National Apple Pie Day

Categories: Desserts, Pastry | Tags: , , , | 2 Comments

180/365: National Almond Buttercrunch Day

June 29 is one of those oddly specific food holidays that left us scratching our heads in confusion at first, wondering what the heck it is exactly. It’s National Almond Buttercrunch Day! But there’s no need for bewilderment; that’s simply the generic name for a well-known brand of candy known as Almond Roca.

Whew. That I know.

Candy company Brown & Haley developed almond buttercrunch just in time for World War II, where it became a popular treat with soldiers thanks to J.C. Haley’s novel idea of storing it in tins to keep it fresh, similar to the method used for storing coffee at the time. This made the candy easy to ship to far-flung locations across Europe and Asia. Brown & Haley named their creation Almond Roca because the almonds they used were exported from Spain, and the candy’s texture reminded them of rocks; “roca” is the Spanish word for rock. Almond Roca is essentially English toffee with just a few ingredients – butter, sugar, salt, and almonds.

I suppose we could have slaved over a hot stove making our own almond buttercrunch, but why bother when every it’s easy enough to find in the grocery store? (Although, it did take us three tries). I’m very familiar with Almond Roca because it was my former father-in-law’s favorite candy. Odd that the candy outlasted the marriage, but hey – it’s good stuff!

National Almond Buttercrunch Day

Categories: Candy | Tags: , , , , | 2 Comments

102/365: National Grilled Cheese Day*

You just might melt with desire over today’s food holiday. April 12th is National Grilled Cheese Day – a favorite of kids and adults alike! At least these two adults. In fact, last year Tara and I did a grilled cheese challenge on my regular blog…long before this one ever got started. You can read about it here. Suffice it to say, we both love grilled cheese, and were happy to be able to celebrate it today.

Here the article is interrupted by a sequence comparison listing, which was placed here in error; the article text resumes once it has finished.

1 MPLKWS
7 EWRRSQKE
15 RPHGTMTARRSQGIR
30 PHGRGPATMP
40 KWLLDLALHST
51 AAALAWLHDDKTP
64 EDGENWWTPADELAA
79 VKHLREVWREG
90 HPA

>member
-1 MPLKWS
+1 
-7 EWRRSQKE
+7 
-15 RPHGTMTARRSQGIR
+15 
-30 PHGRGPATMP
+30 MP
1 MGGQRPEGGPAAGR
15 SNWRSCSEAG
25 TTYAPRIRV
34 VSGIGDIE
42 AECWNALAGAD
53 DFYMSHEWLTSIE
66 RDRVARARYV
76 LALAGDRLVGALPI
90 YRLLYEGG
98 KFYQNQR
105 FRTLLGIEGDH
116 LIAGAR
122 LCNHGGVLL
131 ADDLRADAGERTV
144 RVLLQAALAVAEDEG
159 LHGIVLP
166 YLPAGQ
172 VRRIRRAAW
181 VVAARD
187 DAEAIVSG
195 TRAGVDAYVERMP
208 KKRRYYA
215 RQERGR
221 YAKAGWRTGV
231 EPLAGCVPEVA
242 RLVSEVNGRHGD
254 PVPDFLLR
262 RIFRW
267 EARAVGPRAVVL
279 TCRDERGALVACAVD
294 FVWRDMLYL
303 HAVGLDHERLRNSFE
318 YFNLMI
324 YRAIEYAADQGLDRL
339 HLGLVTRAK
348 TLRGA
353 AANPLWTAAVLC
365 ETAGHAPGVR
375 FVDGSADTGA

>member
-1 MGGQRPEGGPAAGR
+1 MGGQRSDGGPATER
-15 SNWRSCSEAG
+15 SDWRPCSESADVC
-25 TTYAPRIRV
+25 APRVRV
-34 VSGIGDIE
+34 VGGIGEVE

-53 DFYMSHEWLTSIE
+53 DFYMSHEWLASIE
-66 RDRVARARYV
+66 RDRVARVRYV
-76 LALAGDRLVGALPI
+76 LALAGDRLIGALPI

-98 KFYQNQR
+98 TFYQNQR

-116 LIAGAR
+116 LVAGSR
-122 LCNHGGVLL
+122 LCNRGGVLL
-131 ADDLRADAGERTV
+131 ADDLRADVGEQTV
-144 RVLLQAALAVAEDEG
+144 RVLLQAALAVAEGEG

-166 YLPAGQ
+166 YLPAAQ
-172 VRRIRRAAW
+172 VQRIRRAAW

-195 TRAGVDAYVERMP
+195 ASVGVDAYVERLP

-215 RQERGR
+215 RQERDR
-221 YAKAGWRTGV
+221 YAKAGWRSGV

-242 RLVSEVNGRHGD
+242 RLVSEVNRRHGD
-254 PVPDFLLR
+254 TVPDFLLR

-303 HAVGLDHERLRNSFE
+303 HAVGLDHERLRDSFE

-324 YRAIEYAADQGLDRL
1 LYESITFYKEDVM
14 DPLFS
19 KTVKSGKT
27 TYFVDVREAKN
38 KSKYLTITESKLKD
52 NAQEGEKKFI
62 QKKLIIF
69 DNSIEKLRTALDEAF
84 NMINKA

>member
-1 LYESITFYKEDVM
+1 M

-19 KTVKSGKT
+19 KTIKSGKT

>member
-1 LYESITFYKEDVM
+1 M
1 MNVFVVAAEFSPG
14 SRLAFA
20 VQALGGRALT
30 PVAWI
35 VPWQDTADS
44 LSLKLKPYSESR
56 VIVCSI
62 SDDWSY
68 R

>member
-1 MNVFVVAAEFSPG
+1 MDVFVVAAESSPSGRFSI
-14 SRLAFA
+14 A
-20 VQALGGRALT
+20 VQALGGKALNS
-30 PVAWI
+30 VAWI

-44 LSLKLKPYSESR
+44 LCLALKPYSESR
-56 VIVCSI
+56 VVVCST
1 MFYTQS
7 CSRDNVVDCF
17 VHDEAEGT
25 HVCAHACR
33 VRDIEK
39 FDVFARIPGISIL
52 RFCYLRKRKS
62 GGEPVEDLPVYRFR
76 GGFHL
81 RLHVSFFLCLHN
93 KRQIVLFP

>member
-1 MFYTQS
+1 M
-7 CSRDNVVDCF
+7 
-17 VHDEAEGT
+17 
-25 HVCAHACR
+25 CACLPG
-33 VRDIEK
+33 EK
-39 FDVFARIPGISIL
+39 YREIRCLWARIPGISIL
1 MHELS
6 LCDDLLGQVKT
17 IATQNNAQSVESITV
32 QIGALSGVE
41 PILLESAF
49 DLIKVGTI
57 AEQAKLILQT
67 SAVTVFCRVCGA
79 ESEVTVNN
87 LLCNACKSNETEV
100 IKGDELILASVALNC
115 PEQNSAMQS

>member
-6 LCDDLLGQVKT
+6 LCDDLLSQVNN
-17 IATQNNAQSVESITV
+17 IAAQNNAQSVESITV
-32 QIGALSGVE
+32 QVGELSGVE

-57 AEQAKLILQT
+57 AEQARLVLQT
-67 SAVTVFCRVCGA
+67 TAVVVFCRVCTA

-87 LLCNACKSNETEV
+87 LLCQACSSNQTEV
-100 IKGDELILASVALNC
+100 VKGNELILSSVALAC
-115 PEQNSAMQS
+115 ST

For the record, it’s also National Licorice Day. We both despise licorice, so choosing which holiday to celebrate was a no brainer! Besides, not only is today National Grilled Cheese Day, but April is Grilled Cheese Month. How could we resist?

Bread and cheese have been served together at mealtime for centuries – a practice dating back to at least Roman times. However, it wasn’t until the 1920s – at least here in the U.S. – that the bread and cheese actually joined forces, when people who were flat-ass broke and struggling to survive the Great Depression took two inexpensive ingredients, sliced bread and American cheese, and turned them into a cheap meal. They were a staple of the armed forces during World War II; navy chefs prepared countless “American cheese filling sandwiches” aboard ship. Early versions of the sandwich were served open-faced and initially called Cheese Dreams, and then “toasted cheese” or “melted cheese” sandwiches, remaining popular well into the 1960s. That was when enterprising chefs realized they could add a second slice of bread and create a more filling meal, one that was capable of being eaten by hand. And also when they were first referred to as “grilled cheese” sandwiches. The very definition of comfort food, grilled cheese sandwiches fell out of vogue for a number of years, but starting in the 1990s have enjoyed a resurgence in popularity. They can be made with any cheese that will melt, and an endless array of toppings (see link to our blog post above).